Drought in Texas
Droughts are, and will continue to be, a fact of life in Texas. A drought occurs when there is a lack of adequate precipitation over an extended period of time. Some part of the state is likely to be in a year-long drought once every three years.
Visit the National Drought Mitigation Center’s U.S. Drought Monitor to find out if your region of the state is currently in drought.
The drought of 2011 was the driest and warmest year ever recorded since the State began keeping weather records in the 1890s. During 2011, the average rainfall across Texas was 14.89 inches, down from a normal average of 27.78 inches, and average temperatures in some areas approached 10 degrees above normal.
The drought of the 1950s is still considered the worse multi-year drought in recorded history. However, tree-ring data indicate that many regions of Texas have experienced several droughts of greater duration and intensity than during the 1950s.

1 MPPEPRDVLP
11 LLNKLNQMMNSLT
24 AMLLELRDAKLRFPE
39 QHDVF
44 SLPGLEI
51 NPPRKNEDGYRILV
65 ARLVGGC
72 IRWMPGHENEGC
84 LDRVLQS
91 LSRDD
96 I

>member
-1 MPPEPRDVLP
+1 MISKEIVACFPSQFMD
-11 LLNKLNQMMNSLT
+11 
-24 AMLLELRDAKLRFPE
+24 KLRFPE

During a drought, not as much rainfall fills our rivers and reservoirs or recharges our aquifers. This lack of rainfall, combined with extreme heat, has devastating impacts on our state, causing drinking water shortages, severe wildfires, loss of life and property, and other environmental and economic damages. With less water available for human use during drought, it is important to prioritize our essential water use and reduce non-essential uses, such as frequent lawn watering.